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Finding religion (or, a good room)
Old 11th May 2006
  #1
Gear Nut
 
🎧 15 years
Finding religion (or, a good room)

I think this should go here, but if not, feel free to move it mods.

Anyway, I have a small studio in my house, that a few other musicians (as well as me) record in. Demo stuff, nothing big.

Anyway, for the last six months, we have been recording various songs, vocals, guitars, etc. I was actually always really pleased with the sound in the room. Not too dead, not to live, just sounded nice.

Last week, we but all new carpet on the second floor (where the studio is).

Holy ****, what a difference. In a bad way.

Literally, the only thing that has changed in the room is the carpet. All the furniture is back in the same place, all the gear is arranged and wired exactly the same. Now, instead of warm and nice, its cold and ringy. Ugh.

Now, we have to go back and redo all of the vocals (most of the other stuff is direct box or keyboard or software, so no loss there).

Im just a bit bummed.

By the way, I also put hardwoods up on the third floor (directly above the studio). We have the door closed when we play, but could that do anything (there was rug up there before, replaced at the same time as the carpet)? Not that I'm able to change it back
Old 11th May 2006
  #2
Lives for gear
 
🎧 15 years
Carpet is always a no no for acoustics. Sounds like you need to get a good book on acoustics - F Alton Everest is the man.

Every surface, walls, floor, ceiling make a difference. Most of these surfaces are acting as bass traps, by vibrating and absorbing energy. The stuff you put on the floor above your ceiling could very well have changed how your ceiling 'operates'.

'Room sound' is basically reflections between surfaces. Some of these reflections are boosted by the room dimensions, but you haven't changed those.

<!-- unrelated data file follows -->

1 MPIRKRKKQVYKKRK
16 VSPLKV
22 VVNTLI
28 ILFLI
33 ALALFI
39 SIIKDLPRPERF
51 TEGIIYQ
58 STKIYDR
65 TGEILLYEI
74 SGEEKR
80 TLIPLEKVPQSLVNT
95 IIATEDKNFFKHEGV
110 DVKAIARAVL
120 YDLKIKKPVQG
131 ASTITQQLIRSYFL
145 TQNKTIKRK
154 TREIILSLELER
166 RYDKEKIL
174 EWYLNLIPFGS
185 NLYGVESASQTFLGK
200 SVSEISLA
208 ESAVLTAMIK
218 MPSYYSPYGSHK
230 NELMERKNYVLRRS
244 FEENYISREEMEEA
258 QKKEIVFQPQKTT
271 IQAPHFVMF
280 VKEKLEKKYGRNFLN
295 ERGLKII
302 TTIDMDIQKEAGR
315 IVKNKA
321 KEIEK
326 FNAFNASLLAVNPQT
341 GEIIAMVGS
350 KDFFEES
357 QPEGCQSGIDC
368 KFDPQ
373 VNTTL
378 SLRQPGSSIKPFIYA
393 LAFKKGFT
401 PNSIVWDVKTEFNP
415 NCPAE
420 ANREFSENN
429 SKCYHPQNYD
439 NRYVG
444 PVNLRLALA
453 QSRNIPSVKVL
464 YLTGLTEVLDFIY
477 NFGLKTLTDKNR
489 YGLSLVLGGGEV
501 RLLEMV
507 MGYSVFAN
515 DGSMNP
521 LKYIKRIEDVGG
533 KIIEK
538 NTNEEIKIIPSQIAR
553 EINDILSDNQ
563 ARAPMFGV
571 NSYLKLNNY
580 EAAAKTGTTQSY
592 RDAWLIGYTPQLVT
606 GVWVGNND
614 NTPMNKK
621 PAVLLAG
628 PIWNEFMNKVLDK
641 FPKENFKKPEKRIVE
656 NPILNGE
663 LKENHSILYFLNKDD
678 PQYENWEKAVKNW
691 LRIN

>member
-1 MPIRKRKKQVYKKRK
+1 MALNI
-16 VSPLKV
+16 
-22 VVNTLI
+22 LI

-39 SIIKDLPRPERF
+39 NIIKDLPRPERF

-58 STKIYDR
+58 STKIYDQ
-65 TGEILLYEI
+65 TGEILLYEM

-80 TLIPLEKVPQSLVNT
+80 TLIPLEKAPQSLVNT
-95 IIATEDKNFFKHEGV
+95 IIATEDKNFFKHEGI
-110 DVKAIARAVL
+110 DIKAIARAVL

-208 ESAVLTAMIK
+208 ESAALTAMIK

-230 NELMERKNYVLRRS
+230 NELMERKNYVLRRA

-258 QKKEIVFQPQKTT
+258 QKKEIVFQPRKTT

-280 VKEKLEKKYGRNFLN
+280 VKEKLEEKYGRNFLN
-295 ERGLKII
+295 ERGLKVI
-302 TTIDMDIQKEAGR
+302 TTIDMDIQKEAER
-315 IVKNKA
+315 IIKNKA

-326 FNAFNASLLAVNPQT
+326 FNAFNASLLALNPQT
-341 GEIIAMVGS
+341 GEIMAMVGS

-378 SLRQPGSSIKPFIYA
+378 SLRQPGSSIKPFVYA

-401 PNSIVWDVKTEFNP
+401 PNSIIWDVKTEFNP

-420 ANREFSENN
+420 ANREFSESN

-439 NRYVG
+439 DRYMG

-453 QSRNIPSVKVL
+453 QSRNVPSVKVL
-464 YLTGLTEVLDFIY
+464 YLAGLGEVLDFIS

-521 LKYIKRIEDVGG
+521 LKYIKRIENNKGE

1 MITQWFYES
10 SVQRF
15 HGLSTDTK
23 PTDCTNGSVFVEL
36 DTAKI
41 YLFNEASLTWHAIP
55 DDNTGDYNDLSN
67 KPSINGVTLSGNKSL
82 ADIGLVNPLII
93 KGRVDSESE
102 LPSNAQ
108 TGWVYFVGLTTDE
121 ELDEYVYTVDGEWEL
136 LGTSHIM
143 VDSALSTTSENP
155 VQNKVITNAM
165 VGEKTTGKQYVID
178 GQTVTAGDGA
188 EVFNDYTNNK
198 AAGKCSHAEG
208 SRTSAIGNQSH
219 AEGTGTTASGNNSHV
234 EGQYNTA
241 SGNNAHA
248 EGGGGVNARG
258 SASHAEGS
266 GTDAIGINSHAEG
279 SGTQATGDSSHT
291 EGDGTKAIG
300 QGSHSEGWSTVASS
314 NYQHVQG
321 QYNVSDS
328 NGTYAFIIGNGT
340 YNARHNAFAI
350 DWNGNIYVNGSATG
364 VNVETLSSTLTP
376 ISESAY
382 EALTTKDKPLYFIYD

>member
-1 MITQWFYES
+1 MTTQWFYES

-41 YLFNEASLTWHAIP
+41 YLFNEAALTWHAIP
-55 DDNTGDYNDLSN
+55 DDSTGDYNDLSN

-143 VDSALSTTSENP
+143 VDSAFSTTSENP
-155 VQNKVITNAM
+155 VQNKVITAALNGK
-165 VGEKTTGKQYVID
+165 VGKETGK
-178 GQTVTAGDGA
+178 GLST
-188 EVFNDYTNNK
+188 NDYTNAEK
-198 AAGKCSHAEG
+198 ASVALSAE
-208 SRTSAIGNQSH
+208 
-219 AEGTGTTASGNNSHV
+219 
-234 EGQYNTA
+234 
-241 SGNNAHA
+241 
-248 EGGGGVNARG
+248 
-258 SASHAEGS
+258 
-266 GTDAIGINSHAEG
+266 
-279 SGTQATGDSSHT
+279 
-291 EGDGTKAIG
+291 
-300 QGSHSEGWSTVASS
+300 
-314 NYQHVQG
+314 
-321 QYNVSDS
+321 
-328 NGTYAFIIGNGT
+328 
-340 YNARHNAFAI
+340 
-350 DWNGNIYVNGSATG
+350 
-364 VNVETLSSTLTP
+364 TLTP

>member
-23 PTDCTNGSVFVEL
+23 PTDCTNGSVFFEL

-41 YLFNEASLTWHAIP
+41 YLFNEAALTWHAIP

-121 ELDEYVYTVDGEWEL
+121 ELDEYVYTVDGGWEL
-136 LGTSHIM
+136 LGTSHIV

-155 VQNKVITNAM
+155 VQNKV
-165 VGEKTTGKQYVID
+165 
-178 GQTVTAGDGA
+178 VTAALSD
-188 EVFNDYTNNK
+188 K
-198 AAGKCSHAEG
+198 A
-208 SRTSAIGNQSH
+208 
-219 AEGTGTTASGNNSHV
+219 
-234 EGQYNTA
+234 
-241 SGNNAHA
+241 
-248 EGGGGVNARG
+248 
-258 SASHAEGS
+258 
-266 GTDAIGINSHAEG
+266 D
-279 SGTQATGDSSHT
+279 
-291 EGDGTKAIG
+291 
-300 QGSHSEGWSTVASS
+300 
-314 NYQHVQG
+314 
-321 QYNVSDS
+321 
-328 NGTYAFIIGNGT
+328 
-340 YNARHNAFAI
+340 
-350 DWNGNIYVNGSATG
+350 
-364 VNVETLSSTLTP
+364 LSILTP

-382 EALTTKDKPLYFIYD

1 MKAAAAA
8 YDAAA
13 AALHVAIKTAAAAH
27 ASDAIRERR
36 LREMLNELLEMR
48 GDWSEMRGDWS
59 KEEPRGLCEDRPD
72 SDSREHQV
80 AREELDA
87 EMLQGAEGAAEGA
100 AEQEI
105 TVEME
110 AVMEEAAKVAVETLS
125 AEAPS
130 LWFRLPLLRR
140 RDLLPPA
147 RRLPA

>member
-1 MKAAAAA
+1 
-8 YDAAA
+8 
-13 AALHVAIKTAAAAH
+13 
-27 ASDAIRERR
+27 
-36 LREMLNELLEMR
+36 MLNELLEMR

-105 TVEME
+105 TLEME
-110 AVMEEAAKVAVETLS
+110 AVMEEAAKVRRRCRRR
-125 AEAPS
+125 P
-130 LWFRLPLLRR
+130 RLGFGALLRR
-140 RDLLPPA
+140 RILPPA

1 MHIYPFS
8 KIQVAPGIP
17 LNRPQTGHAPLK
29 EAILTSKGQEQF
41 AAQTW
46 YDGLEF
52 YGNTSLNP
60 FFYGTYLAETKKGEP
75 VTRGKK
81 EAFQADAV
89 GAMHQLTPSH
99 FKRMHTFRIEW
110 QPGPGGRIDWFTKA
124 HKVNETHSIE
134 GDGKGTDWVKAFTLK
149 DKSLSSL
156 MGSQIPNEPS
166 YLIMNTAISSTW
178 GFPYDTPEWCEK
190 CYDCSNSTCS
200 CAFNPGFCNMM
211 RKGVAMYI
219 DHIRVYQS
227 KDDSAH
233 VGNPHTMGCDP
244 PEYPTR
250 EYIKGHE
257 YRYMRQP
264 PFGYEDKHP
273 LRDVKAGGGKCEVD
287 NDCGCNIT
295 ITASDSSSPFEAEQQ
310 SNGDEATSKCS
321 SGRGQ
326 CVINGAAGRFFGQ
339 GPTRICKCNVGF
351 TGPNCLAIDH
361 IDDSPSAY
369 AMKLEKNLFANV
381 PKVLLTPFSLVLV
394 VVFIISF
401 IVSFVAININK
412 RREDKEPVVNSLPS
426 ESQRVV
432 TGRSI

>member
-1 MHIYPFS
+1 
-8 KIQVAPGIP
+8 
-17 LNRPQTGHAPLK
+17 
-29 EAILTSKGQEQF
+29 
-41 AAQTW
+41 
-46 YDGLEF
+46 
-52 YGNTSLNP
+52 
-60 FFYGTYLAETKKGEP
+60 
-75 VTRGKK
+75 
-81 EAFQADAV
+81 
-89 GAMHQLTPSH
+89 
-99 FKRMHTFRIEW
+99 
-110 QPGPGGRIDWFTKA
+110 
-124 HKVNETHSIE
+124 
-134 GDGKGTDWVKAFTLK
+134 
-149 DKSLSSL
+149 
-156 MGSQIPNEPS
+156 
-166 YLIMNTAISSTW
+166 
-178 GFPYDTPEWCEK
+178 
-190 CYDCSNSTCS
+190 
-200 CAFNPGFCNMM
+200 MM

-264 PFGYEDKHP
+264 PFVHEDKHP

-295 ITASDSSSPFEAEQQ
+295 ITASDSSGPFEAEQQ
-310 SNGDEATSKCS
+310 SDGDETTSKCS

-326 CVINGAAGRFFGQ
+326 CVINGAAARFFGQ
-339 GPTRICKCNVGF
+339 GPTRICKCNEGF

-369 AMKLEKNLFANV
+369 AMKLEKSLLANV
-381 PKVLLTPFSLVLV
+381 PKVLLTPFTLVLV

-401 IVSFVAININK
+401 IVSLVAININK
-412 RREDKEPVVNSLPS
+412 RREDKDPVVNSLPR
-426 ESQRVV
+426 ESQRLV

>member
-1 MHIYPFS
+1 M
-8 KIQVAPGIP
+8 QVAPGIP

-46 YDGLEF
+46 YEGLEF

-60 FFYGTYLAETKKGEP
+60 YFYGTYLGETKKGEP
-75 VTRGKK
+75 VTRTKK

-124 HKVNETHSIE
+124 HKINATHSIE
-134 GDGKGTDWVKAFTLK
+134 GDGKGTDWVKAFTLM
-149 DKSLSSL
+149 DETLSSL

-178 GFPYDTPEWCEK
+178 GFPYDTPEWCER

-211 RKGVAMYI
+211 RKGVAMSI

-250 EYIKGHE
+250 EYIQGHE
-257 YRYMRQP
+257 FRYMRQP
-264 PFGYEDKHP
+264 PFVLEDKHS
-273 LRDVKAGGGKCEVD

High frequencies are easy to kill - your carpet will be killing these. The mids and lows are much harder to kill - you carpet won't have any effect on these. So that tends to increase the ratio of lows to highs - the ugly room boom factor.

Imagine your room reflections being modeled by 3 delays set up to emulate the reflections between floor/ceiling, side walls, front & back walls. Imagine you set up each delay based on the distance between them, and the reflection/absorbion between them.

By applying the carpet, you've effectively changed the delays between floor and ceiling, by dampening the highs much more than the lows.

Try laying down some reflective panels on the floor - sheets of plywood or similar.

Edit: i'm guessing that the reason the room is now "cold and ringy" is that you are missing the reflections between floor and ceiling (and other angles too). It's like if you had your delays all set up so there were no conflicts, and you get a nice reverb sound. If you removed one of those delays from the equation, the remaining delays become more obvious - there are more 'holes' in the reverb sound.

Last edited by Kiwiburger; 11th May 2006 at 06:32 AM..
Old 11th May 2006 | Show parent
  #3
Gear Guru
 
Glenn Kuras's Avatar
 
🎧 15 years
can you just take the carpet back up?

Glenn
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